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Soldiers continue to stand guard at the Tomb of the Unkowns through snow storm

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As the East Coast Grinds to a Halt Over Snow, These Soldiers Stand Guard Over America’s Fallen

By Josh Billinson, Independent Journal Review

For all Americans who have served their country or understand the sacrifice and dedication of those who have, Arlington National Cemetery is hallowed ground.

More than 400,000 American servicemen and women who laid down their lives for their country are interred at Arlington. They all share an unbreakable bond, as Arlington National Cemetery states:

“Service to country is the common thread that binds all who are remembered and honored at Arlington.”

Located adjacent to the Pentagon and across the Potomac River from the nation’s capital, the rolling green hills dotted with thousands of white marble headstones stand as a stark reminder of the costs of the unique freedom and liberty that Americans across the country are able to enjoy.

Hundreds of thousands of marked graves honor American heroes from as far back as the Civil War, with headstones denoting the names of the fallen. Atop a hill overlooking all of Washington, D.C., the Tomb of the Unknown Soldier stands as an exception.

Erected after World War I, the white marble sarcophagus bears an immensely powerful twelve-word inscription:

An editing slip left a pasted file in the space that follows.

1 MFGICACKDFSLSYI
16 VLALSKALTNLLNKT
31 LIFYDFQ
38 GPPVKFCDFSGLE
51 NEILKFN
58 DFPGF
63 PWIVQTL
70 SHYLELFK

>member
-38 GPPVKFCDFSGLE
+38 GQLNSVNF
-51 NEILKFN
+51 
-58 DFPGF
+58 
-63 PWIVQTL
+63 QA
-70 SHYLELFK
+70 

“Here rests in honored glory an American soldier known but to God”

As the ultimate show of respect for the unknown Americans who have died in service, the tomb is guarded 24 hours a day, 365 days a year — by sentinels from the United States Army’s elite 3rd Infantry Regiment. The 3rd Infantry Regiment is the Army’s oldest active-duty infantry unit, often referred to as “The Old Guard.”

Through vicious hurricanes and unrelenting blizzards, the Old Guard stands watch over their fallen comrades, no matter what. Tuesday’s snowstorm was no exception.

Snow was still falling early Tuesday morning at Arlington:

Dave Jorgenson/Independent Journal Review

The site had been cleared of snow in the early morning hours, allowing anyone willing to brave the cold the opportunity to pay their respects:

Dave Jorgenson/Independent Journal Review

Throughout the entirety of Winter Storm Stella, the tomb sentinels remained at their post:

3d U.S. Infantry Regiment (The Old Guard)/Facebook

3d U.S. Infantry Regiment (The Old Guard)/Facebook

In the bitter cold, the sentinels continued their work as if nothing was different:

Dave Jorgenson/Independent Journal Review

Regularly scheduled wreath laying ceremonies took place:

Dave Jorgenson/Independent Journal Review

Dave Jorgenson/Independent Journal Review

Through even the worst weather, members of the Old Guard remained at their post to carry out their somber duty to America’s unknown fallen:

Dave Jorgenson/Independent Journal Review

As one member of the Old Guard once said, “We give them our best because they gave their all.”